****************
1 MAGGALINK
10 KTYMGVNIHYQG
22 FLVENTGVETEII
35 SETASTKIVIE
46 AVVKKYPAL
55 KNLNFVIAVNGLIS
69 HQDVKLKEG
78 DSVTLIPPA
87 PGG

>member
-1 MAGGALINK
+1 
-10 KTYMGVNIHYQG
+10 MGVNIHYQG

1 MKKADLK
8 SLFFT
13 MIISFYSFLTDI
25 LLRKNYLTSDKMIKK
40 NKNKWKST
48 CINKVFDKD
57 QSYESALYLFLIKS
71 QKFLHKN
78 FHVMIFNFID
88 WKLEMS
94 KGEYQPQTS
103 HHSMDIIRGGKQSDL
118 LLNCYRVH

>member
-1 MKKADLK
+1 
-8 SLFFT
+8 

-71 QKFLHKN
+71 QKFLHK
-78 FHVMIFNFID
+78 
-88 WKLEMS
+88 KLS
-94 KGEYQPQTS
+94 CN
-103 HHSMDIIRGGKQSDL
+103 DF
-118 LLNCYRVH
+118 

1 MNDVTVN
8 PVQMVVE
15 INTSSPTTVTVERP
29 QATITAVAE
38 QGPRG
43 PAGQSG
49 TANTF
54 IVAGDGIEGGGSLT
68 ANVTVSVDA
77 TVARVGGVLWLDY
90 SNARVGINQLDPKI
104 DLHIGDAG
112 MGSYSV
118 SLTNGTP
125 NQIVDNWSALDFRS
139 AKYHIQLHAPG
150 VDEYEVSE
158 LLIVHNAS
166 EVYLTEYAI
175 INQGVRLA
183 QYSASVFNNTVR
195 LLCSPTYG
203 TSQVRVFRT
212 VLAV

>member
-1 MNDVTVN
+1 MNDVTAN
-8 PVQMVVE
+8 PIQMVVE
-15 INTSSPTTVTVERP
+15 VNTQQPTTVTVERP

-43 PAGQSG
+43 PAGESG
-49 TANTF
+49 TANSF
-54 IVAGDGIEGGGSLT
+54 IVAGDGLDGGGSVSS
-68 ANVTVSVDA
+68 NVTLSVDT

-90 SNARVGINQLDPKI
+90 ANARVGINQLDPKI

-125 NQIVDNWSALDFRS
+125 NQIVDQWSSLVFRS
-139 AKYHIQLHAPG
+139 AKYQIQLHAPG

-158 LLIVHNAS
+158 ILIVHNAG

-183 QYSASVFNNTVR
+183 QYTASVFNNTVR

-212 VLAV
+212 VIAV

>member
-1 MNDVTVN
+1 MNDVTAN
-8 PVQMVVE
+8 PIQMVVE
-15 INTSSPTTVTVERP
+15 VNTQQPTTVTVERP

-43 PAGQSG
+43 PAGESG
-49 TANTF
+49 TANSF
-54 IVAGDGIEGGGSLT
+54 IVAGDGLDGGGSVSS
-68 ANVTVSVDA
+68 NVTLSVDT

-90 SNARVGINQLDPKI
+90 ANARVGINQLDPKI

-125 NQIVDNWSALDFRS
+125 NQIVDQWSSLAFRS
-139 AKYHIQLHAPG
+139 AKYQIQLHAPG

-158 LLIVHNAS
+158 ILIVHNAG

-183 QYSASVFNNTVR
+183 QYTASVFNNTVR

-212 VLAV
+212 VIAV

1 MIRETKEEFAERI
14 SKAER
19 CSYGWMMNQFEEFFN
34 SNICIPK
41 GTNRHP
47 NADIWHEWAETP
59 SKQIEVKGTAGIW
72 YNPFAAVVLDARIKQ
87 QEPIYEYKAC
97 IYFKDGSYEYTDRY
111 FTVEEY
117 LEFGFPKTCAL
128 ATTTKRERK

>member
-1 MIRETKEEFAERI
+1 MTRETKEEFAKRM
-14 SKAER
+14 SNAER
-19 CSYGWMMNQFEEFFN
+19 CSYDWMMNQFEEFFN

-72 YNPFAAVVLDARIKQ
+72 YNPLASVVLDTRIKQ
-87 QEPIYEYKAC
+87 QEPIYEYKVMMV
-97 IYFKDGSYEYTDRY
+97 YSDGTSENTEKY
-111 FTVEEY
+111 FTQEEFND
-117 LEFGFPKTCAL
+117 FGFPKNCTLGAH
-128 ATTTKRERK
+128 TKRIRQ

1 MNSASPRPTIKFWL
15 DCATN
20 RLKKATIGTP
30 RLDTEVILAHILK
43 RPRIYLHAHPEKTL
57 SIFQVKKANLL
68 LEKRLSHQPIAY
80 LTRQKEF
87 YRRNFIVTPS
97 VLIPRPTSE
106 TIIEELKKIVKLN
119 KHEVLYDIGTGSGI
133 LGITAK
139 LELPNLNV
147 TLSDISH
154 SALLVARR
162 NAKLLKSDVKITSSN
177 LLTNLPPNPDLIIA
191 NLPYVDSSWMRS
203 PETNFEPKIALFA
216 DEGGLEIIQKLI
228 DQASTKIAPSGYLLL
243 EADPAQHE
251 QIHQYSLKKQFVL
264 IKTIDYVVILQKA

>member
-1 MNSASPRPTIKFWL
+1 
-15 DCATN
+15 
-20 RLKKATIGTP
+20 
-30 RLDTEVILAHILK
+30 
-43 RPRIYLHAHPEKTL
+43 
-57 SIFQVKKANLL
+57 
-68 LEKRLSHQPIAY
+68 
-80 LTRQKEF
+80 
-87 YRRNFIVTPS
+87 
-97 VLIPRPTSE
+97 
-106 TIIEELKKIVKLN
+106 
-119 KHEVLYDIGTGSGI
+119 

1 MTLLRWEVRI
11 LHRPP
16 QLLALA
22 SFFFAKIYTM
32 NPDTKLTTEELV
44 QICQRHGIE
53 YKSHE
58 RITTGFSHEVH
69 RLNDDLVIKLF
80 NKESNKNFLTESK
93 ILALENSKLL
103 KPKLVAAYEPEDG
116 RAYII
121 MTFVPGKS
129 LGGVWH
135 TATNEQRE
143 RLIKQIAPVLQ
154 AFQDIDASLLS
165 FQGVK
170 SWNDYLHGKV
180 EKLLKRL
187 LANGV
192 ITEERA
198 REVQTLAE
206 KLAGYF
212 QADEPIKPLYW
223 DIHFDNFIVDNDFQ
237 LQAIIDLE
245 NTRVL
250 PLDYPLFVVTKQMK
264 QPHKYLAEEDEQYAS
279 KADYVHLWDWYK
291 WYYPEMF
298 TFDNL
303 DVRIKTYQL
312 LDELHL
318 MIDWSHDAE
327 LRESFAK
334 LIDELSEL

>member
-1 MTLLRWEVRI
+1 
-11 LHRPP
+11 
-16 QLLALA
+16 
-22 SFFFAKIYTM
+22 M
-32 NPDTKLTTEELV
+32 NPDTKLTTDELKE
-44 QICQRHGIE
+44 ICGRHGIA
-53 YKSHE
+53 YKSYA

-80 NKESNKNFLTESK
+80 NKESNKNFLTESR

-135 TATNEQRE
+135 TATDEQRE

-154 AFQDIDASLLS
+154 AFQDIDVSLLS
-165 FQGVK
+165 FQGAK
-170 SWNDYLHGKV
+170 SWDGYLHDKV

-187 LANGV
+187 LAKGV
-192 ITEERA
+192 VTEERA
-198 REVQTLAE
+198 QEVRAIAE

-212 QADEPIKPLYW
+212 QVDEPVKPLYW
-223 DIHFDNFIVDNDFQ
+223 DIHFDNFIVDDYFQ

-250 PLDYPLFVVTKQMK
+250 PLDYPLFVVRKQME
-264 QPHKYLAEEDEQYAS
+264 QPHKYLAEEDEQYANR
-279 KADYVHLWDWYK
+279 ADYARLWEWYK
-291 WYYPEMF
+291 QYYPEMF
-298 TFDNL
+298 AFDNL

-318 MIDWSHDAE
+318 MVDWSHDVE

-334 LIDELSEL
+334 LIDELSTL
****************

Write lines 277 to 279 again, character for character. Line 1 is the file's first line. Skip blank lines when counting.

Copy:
-223 DIHFDNFIVDNDFQ
+223 DIHFDNFIVDDYFQ

-250 PLDYPLFVVTKQMK